Here is a detailed step-by-step set of instructions to teach “gentle” or “easy”
Choose a cue word
Select a word that you will use consistently to signal to your dog that they need to be gentle. You can use “gentle” or “easy” or any other word you prefer.
Prepare high-value treats
Get some small, high-value treats that your dog loves. These will be used as rewards for correct behavior. Soft, bite-sized treats work well because they can be quickly consumed during training.
Start with a calm environment
Begin your training session in a quiet, familiar, and low-distraction environment. This will help your dog focus on the task at hand.
Present the treat
Hold a treat in your closed hand, allowing your dog to smell it. Let them know you have the treat but don’t give it to them just yet.
Introduce the cue word
As your dog sniffs or licks at your closed hand, calmly and clearly say the cue word you have chosen, such as “gentle” or “easy.”
Reward gentle behavior
Wait for your dog to be gentle with your hand. They may initially try to paw or bite at your hand to get the treat. Do not give them the treat until they show gentle behavior, such as licking or sniffing without biting. As soon as they are gentle, open your hand and let them have the treat, while simultaneously praising them verbally.
Repeat the process
Continue practicing this exercise multiple times a day, in short sessions of about 5-10 minutes each. Consistency is crucial for your dog to understand the desired behavior.
Gradually increase difficulty
Once your dog starts to consistently show gentle behavior, you can gradually increase the difficulty of the exercise. Present the treat in different ways, such as holding it between your fingers or placing it on your open palm, always using the cue word and rewarding gentle behavior.
Apply the command in various situations
Begin to use the “gentle” or “easy” command in other situations where you want your dog to be more gentle, such as during play or when greeting people. Reward and praise them every time they respond correctly to the command.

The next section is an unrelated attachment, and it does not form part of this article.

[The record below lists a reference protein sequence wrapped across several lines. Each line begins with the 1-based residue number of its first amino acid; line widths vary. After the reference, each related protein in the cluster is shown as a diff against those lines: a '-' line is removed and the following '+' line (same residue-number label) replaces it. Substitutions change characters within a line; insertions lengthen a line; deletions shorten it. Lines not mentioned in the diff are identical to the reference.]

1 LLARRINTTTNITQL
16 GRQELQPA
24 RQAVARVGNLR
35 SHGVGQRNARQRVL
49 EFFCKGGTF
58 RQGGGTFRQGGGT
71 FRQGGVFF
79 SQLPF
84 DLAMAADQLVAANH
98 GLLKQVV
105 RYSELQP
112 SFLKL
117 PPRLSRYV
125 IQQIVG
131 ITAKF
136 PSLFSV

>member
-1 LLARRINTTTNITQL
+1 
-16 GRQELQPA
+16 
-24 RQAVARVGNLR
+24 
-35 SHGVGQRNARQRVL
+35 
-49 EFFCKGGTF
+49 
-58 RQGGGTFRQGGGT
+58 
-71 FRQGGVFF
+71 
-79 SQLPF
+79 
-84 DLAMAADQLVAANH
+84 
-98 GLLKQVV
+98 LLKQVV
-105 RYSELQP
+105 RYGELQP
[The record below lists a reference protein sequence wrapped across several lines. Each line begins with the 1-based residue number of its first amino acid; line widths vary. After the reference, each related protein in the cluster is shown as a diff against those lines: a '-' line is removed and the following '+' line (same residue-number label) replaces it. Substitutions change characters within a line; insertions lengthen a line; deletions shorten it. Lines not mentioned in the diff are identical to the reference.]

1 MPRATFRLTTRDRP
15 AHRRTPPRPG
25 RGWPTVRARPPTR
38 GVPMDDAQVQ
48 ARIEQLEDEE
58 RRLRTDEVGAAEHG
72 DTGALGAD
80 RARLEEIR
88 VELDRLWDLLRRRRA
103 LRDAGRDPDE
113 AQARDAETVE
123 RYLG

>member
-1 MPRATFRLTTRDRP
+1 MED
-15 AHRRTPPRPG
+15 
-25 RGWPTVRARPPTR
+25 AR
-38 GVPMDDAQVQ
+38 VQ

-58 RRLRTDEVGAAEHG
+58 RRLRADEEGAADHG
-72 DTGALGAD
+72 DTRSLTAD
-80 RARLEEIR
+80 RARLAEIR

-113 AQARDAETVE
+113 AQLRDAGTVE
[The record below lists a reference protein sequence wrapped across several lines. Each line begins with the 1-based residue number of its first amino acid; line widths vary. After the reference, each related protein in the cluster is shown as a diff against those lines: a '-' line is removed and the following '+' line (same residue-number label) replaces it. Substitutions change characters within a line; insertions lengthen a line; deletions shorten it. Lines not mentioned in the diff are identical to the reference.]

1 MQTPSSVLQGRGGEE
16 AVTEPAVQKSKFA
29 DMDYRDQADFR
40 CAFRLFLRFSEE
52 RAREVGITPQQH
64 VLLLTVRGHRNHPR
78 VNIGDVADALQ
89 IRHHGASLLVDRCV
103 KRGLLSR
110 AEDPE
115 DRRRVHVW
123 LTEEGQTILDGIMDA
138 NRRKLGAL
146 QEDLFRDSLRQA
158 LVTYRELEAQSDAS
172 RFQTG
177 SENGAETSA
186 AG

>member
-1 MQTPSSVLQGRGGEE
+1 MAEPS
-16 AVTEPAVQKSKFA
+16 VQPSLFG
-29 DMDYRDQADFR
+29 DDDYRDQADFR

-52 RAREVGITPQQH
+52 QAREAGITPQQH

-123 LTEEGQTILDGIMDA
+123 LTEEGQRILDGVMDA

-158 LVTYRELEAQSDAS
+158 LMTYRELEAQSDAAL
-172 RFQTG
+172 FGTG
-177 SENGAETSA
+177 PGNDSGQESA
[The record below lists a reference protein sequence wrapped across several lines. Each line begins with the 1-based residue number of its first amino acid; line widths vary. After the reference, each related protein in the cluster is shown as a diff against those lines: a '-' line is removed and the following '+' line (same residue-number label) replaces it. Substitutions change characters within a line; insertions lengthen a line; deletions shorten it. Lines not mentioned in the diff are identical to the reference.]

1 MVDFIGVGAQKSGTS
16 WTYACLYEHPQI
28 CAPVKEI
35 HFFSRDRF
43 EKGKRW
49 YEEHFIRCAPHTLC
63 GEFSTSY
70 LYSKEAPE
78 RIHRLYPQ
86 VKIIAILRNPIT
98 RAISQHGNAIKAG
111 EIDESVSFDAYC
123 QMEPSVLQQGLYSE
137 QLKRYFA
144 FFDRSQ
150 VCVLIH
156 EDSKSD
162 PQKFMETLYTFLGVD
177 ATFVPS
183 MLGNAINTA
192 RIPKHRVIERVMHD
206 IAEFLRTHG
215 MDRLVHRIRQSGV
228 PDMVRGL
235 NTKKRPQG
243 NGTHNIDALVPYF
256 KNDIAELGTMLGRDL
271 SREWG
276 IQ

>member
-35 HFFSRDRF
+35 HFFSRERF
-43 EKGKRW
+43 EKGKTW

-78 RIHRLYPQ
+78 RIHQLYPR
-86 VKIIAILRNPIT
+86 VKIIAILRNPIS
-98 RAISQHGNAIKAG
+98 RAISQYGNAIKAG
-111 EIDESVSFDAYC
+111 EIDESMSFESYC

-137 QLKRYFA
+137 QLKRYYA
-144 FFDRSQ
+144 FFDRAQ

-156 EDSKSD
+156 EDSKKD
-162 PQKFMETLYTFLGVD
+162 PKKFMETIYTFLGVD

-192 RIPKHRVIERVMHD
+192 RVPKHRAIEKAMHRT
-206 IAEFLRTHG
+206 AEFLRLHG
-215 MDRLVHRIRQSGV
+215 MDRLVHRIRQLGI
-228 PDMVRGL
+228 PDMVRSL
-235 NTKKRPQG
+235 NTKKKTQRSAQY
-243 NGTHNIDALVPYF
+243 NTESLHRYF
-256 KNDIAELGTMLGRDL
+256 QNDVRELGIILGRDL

Practice and reinforce
Continue practicing the command in various situations and environments to solidify the behavior. It’s essential to be consistent and patient, as it may take time for your dog to fully understand the command and apply it in different contexts.
Remember that every dog learns at a different pace. If your dog struggles to learn the “gentle” or “easy” command, consider seeking guidance from a professional dog trainer or behaviorist for additional support.
The “gentle” or “easy” command is a versatile and useful tool that teaches your dog to moderate their behavior in a variety of situations, including safe playtime, handling delicate objects, interacting with children, greeting new people or pets, training for therapy or service work, administering medication or grooming, preventing resource guarding, and encouraging polite behavior. By consistently practicing and reinforcing this command, you foster a positive relationship with your dog, improve their overall behavior, and promote their safety as well as the safety of those around them. Utilizing a step-by-step training approach and being patient and consistent are essential for successfully teaching your dog the “gentle” or “easy” command.